By Shaun CHANG Xiao Yi, SMU School of Accountancy, GOH Jun Rui, Elizabeth Ariel YIM and Nigel LIM Cheng Yip, SMU Lee Kong Chian School of Business
As university students preparing to join the working world, it is important for us to have a global perspective. SMU provides students with a myriad of opportunities to broaden our horizons. Being able to explore the numerous streets and soak in the vastly different environment allows us to really learn about a country. That was precisely what we did during the Accounting Study Mission (ASM) to Hong Kong.
What used to be a fishing community has now evolved into a bustling city acting as a crucial gateway to the world’s largest economy. We saw first-hand how companies across industries operated and gained deep insights of Hong Kong that a regular tourist would not have had. The wonderful memories and friendships forged would not have been possible without the time and effort spent by Assistant Professor Yuanto Kusnadi, Ms Regina Kuan (Senior Manager, School of Accountancy), and our Teaching Assistant Alvan Ng. On behalf of the students, we would like to extend our gratitude to them.
Our trip proceeded extremely smoothly. There were virtually no hiccups, and everything had been carefully scheduled. As we stepped into a foreign land, we were greeted by our tour guide. She was friendly and always unfailingly jovial. Upon her introduction, she invited us to call her ‘Beauty’, and that became our de facto name for her. Throughout our journey, she supplied us with snippets of Hong Kong’s history, as well as a fair amount of gossip endemic to Hong Kong’s denizens.
When we first stepped into the hotel, the immediate detail that stood out was the cleanliness of the place. Hong Kong has a reputation for being a gritty, energetic city that never sleeps. We were pleasantly surprised to find that our accommodations were so comfortable. It was also conveniently located close to Mong Kok, which furnished us with an abundance of sights and food. The hotel even provided us with smart phones to serve as virtual maps as we travelled around the city.
A typical street in Hong Kong
Our daily ASM schedule in Hong Kong involved a few company visits in the day and our own free time in the night. The company visits were truly a once in a lifetime opportunity as we were often given behind the scenes tours and explanations about the company’s operations and structure. The companies also shared their strengths and plans as they forge ahead into the future. These companies were purposefully selected to cover all the major industries of Hong Kong to optimise our exposure. Amongst the companies we visited, three companies (Hutchison Port Holdings, Lee Kum Kee and DHL) stood out to us. The segments below cover in more detail about our experiences with these companies.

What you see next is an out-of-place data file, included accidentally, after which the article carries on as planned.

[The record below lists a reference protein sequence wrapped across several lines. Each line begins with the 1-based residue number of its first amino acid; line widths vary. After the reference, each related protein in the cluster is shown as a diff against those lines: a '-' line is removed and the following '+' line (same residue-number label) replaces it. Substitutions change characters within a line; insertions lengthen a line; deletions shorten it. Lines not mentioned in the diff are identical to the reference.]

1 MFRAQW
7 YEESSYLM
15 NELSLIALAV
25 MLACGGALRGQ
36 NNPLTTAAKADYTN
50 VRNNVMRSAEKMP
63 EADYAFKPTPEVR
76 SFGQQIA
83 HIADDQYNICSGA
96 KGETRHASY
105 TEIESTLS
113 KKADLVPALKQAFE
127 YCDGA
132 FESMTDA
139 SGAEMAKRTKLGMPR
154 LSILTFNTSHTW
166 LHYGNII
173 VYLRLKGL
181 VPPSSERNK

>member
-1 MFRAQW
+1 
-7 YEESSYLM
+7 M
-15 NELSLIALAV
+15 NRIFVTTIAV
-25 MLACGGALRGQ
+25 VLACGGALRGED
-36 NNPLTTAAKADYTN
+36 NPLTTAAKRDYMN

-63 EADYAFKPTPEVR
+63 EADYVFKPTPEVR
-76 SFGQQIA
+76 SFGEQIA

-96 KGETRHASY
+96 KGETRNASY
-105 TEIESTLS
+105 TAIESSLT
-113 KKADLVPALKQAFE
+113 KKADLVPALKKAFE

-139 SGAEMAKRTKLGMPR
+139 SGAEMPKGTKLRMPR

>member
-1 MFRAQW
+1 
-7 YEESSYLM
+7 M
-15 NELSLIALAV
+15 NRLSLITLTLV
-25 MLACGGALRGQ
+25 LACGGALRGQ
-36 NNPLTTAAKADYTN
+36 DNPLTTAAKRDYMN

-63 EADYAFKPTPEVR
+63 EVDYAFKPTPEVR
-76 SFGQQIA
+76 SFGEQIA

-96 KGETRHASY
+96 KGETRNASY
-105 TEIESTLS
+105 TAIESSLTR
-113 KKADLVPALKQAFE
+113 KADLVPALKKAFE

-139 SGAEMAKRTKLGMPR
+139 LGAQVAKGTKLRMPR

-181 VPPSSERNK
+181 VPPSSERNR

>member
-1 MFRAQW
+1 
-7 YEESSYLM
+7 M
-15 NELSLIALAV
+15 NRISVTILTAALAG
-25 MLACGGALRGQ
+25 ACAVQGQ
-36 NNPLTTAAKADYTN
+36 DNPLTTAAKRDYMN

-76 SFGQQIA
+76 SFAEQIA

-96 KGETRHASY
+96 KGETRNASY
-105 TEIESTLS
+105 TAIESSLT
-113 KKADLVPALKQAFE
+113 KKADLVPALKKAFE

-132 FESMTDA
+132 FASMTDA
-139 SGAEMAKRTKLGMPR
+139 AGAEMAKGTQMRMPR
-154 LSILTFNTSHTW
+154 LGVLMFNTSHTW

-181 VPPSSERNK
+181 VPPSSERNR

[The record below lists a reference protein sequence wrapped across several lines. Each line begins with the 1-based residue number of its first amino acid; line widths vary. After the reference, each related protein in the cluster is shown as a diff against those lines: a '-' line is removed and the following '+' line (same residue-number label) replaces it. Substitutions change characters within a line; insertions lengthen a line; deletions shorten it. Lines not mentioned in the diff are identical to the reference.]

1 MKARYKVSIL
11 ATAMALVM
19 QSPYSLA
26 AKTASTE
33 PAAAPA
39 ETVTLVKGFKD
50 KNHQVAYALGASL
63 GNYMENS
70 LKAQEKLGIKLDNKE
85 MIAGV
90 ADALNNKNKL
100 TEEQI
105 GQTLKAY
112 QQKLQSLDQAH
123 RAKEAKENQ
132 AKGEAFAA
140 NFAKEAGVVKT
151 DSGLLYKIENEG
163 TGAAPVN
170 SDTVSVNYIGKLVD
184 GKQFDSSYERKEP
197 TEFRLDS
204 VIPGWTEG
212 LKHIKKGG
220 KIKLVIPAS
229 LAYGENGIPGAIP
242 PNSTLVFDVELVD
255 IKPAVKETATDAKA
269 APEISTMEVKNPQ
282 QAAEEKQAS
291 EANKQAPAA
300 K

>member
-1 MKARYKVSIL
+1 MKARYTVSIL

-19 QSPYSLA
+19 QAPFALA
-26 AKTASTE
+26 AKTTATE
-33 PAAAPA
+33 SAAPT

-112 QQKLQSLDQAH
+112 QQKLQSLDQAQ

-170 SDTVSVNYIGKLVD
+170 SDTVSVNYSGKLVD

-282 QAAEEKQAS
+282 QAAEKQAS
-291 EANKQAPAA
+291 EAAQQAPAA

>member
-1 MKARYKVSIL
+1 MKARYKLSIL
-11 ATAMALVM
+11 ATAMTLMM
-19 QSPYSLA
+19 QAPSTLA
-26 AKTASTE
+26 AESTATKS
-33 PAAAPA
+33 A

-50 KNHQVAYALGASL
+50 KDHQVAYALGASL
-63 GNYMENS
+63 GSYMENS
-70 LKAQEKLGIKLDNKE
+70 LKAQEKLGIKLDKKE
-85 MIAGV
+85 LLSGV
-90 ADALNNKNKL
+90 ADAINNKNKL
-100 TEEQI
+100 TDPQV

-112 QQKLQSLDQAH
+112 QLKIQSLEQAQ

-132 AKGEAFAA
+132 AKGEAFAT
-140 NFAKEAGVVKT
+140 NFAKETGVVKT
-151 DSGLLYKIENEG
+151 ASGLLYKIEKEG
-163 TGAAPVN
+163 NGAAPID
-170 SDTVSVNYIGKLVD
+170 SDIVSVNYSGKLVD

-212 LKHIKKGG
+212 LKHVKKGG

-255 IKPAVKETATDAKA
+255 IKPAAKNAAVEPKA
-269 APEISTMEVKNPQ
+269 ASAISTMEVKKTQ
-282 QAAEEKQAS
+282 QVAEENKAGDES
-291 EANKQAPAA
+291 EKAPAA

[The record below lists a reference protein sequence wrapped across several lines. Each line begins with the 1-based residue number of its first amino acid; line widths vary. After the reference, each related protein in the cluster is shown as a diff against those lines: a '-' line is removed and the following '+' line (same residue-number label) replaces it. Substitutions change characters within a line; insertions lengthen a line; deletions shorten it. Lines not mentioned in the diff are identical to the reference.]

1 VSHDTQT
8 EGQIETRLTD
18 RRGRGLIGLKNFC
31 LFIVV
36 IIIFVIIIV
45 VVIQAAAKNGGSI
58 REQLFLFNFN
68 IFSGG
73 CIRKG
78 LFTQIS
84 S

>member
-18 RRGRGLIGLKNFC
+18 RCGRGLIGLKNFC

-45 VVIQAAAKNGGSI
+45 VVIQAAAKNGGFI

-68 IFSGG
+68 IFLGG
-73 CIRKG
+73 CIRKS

Hutchison Port Holdings was the company that we were assigned to for our group project. In our visit, we were given a walking tour of the control station and a bus tour of the port itself. Mr Anthony who hosted us explained how the port operates and the advanced technology behind the success of the port. During the sharing session, we were most impressed with the openness and willingness of Mr Anthony in answering our questions. He showed us complex systems and explained how the ports function daily. He also shared with us the challenges faced by the port industry, which was very insightful. Overall, this engagement was certainly one of the most enriching ones and we definitely learnt much more onsite than through our findings from secondary research.
A close up view of the port during the bus tour
(From Left) Prof Yuanto, Jonathan Goh, Nigel Lim, Mr Anthony, Shaun Chang and Elizabeth Yim
Lee Kum Kee was another company that really left an impression on us. This family business has flourished and grown through five generations and still maintains strong family ties and control. During our visit, we were received warmly and were given a tour of their offices and factory. We learnt of the history behind the Oyster Sauce – which is one of their core products. We were impressed by the structure of the company and values they prioritised. The company has a family board that oversees the management of the firm, which is rather unique to a family business like Lee Kum Kee, and something that other family businesses could model after. Their value of family first is truly remarkable and it ensures that all employees feel included and treasured in the workplace.